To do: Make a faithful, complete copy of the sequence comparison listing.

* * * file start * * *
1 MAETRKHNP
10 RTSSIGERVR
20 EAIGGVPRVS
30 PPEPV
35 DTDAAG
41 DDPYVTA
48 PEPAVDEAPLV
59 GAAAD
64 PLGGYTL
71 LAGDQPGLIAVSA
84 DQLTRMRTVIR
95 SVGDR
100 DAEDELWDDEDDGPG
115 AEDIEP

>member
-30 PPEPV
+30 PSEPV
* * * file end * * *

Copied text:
1 MAETRKHNP
10 RTSSIGERVR
20 EAIGGVPRVS
30 PPEPV
35 DTDAAG
41 DDPYVTA
48 PEPAVDEAPLV
59 GAAAD
64 PLGGYTL
71 LAGDQPGLIAVSA
84 DQLTRMRTVIR
95 SVGDR
100 DAEDELWDDEDDGPG
115 AEDIEP

>member
-30 PPEPV
+30 PSEPV